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All about how to be your own lawyer

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October 14, 2008

Law runs deep in his blood. What else can you say about Ankoosh Mehta, a solicitor belonging to the fourth generation of a family of solicitors.

What's more the solicitor has now turned author with his debut book Learn To Be Your Own Lawyer In 30 Days: A Complete Guide For Everybody. This book, says 30-year-old Mehta, will NOT make a layperson into a lawyer.

"However, it attempts to throw light and give an insight into more than 70 different laws applicable in our country," he says.

After passing out from Government Law College, Mumbai, in 2000, when he was 22, Ankoosh appeared for the solicitors examination, an exam so tough that only 5 out of 100 actually clear it. Given his background and grip on matters related to law he cleared the exam in a breeze. Later he did his Masters in Commercial Law from Bombay University and at 30 he is an author of a book that took four years of rigorous research to complete.

In an e-mail interview with Prasanna D Zore, Ankoosh speaks about his family, his inspiration, his book and how lucrative a field law has become for young graduates.

Tell us something about yourself.

I belong to the fourth generation of a family of solicitors who run a century-old firm, Dikshit Maneklal & Co, Advocates and Solicitors, in Mumbai. Our firm advises leading banks, financial institutions and multinational companies in the country on property matters, arbitration, litigation, banking etc. In my personal capacity I am associated with KJ Somaiya Medical College, Mumbai as part of their Ethics Committee and HR College of Commerce & Economics, Mumbai.

I also hold a black belt degree in Taekwondo (WTF, South Korea).

What inspired you to write this book?

Newspapers have repeatedly reported that about 24 million cases and about 3.5 million cases are pending in the subordinate courts and High Courts of various states respectively. Delay and costs of litigation are stifling the common man. The basic problem one finds on closer scrutiny is that people do not wish to rush to seek legal advice but first want to know the basic importance of a legal matter and the consequences that follow.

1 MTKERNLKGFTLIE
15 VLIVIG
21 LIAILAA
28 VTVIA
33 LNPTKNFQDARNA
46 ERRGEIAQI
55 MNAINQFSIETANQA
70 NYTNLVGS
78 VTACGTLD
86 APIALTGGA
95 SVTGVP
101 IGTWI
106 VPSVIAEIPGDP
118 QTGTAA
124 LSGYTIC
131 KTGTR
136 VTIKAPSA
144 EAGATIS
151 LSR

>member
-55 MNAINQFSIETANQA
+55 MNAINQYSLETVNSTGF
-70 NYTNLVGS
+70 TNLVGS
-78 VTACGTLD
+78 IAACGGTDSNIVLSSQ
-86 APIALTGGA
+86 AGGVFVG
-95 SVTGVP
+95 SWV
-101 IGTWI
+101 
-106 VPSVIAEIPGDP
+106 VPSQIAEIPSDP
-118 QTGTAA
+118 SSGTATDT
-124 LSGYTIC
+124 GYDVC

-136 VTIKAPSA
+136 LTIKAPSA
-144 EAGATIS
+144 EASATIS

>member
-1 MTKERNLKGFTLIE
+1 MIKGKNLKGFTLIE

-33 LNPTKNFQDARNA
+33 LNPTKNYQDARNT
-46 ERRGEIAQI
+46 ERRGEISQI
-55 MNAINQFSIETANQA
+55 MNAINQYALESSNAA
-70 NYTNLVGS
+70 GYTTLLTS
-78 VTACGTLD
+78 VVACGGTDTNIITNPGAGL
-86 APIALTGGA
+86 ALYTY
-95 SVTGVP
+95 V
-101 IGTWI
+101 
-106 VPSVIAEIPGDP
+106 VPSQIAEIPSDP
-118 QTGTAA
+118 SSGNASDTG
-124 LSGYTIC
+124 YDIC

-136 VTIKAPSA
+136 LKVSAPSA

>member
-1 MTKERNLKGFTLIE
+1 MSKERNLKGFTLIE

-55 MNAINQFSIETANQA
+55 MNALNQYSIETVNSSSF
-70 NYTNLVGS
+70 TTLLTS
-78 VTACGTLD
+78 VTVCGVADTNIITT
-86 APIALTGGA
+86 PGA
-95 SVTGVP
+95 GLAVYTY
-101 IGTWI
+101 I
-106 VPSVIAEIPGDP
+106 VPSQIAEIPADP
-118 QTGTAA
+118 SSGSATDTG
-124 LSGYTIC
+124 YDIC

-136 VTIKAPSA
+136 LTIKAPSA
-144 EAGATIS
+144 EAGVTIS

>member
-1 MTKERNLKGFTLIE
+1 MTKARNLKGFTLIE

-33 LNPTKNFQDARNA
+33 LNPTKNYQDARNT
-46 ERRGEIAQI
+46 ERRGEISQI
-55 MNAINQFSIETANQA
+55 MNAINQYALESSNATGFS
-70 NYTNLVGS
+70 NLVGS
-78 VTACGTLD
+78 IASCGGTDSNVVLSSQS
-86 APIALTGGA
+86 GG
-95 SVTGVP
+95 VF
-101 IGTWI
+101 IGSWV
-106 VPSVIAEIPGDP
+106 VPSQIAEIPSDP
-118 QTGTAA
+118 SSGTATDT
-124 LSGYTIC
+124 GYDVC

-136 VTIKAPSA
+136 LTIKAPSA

People today want to know whom to approach in case they want to enforce their rights as consumers, sellers of property, buyers of property, etc. Another instance would be property law. A sizeable amount of properties today are trapped in court battles. Property owners, land owners today like to be more aware of the laws and precautions that are to be taken when dealing with property. So also, as far as marriage and divorce is concerned, parties to the marriage want to be fully aware of their rights etc. To add, it has taken me nearly four years of rigorous research to complete the book.

How helpful is this book to a layperson?

This book is not to make a non-lawyer into a lawyer. However, it attempts to throw light and give an insight into more than 70 different laws applicable in our country. Topics in the book are supplemented with examples and hypothetical situations to make understanding simpler.